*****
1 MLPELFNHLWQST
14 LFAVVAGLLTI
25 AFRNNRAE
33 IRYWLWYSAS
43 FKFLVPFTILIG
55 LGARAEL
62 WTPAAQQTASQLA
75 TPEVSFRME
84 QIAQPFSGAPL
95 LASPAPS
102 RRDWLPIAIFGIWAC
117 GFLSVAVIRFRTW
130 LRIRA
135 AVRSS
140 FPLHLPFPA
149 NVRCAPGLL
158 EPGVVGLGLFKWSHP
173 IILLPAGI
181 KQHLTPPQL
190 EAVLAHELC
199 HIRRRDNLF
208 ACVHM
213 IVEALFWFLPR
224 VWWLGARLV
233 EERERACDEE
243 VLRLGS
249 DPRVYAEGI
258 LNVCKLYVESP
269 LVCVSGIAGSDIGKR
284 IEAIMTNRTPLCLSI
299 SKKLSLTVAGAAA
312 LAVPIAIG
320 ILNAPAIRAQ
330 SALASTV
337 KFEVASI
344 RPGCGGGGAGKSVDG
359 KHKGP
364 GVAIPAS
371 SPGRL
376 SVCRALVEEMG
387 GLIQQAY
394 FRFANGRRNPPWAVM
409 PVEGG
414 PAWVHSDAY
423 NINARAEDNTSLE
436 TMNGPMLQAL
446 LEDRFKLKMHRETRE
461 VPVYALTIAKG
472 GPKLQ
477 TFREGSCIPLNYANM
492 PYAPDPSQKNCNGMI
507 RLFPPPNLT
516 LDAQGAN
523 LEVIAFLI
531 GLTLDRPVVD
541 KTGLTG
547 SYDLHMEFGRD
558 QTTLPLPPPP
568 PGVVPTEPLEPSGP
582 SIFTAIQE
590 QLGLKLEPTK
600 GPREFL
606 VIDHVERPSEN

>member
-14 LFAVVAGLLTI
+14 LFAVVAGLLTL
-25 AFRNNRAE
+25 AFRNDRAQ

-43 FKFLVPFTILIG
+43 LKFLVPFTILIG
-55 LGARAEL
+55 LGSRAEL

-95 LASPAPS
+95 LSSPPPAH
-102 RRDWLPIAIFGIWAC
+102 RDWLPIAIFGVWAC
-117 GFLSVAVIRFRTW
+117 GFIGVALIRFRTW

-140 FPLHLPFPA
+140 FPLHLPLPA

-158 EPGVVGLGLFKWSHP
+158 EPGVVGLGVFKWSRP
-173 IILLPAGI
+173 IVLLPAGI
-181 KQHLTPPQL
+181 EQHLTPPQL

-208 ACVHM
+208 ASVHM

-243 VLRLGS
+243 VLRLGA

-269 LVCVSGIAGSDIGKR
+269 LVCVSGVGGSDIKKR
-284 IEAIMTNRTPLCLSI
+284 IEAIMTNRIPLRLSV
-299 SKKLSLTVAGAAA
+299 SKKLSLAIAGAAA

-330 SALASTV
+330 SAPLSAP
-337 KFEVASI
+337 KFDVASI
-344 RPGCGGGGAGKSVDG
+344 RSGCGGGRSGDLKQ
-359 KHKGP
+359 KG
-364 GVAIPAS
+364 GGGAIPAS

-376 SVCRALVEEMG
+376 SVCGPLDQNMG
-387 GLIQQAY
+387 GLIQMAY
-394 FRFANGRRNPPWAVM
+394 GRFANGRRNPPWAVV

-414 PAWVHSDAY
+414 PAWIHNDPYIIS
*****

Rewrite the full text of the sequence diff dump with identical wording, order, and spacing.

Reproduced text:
1 MLPELFNHLWQST
14 LFAVVAGLLTI
25 AFRNNRAE
33 IRYWLWYSAS
43 FKFLVPFTILIG
55 LGARAEL
62 WTPAAQQTASQLA
75 TPEVSFRME
84 QIAQPFSGAPL
95 LASPAPS
102 RRDWLPIAIFGIWAC
117 GFLSVAVIRFRTW
130 LRIRA
135 AVRSS
140 FPLHLPFPA
149 NVRCAPGLL
158 EPGVVGLGLFKWSHP
173 IILLPAGI
181 KQHLTPPQL
190 EAVLAHELC
199 HIRRRDNLF
208 ACVHM
213 IVEALFWFLPR
224 VWWLGARLV
233 EERERACDEE
243 VLRLGS
249 DPRVYAEGI
258 LNVCKLYVESP
269 LVCVSGIAGSDIGKR
284 IEAIMTNRTPLCLSI
299 SKKLSLTVAGAAA
312 LAVPIAIG
320 ILNAPAIRAQ
330 SALASTV
337 KFEVASI
344 RPGCGGGGAGKSVDG
359 KHKGP
364 GVAIPAS
371 SPGRL
376 SVCRALVEEMG
387 GLIQQAY
394 FRFANGRRNPPWAVM
409 PVEGG
414 PAWVHSDAY
423 NINARAEDNTSLE
436 TMNGPMLQAL
446 LEDRFKLKMHRETRE
461 VPVYALTIAKG
472 GPKLQ
477 TFREGSCIPLNYANM
492 PYAPDPSQKNCNGMI
507 RLFPPPNLT
516 LDAQGAN
523 LEVIAFLI
531 GLTLDRPVVD
541 KTGLTG
547 SYDLHMEFGRD
558 QTTLPLPPPP
568 PGVVPTEPLEPSGP
582 SIFTAIQE
590 QLGLKLEPTK
600 GPREFL
606 VIDHVERPSEN

>member
-14 LFAVVAGLLTI
+14 LFAVVAGLLTL
-25 AFRNNRAE
+25 AFRNDRAQ

-43 FKFLVPFTILIG
+43 LKFLVPFTILIG
-55 LGARAEL
+55 LGSRAEL

-95 LASPAPS
+95 LSSPPPAH
-102 RRDWLPIAIFGIWAC
+102 RDWLPIAIFGVWAC
-117 GFLSVAVIRFRTW
+117 GFIGVALIRFRTW

-140 FPLHLPFPA
+140 FPLHLPLPA

-158 EPGVVGLGLFKWSHP
+158 EPGVVGLGVFKWSRP
-173 IILLPAGI
+173 IVLLPAGI
-181 KQHLTPPQL
+181 EQHLTPPQL

-208 ACVHM
+208 ASVHM

-243 VLRLGS
+243 VLRLGA

-269 LVCVSGIAGSDIGKR
+269 LVCVSGVGGSDIKKR
-284 IEAIMTNRTPLCLSI
+284 IEAIMTNRIPLRLSV
-299 SKKLSLTVAGAAA
+299 SKKLSLAIAGAAA

-330 SALASTV
+330 SAPLSAP
-337 KFEVASI
+337 KFDVASI
-344 RPGCGGGGAGKSVDG
+344 RSGCGGGRSGDLKQ
-359 KHKGP
+359 KG
-364 GVAIPAS
+364 GGGAIPAS

-376 SVCRALVEEMG
+376 SVCGPLDQNMG
-387 GLIQQAY
+387 GLIQMAY
-394 FRFANGRRNPPWAVM
+394 GRFANGRRNPPWAVV

-414 PAWVHSDAY
+414 PAWIHNDPYIIS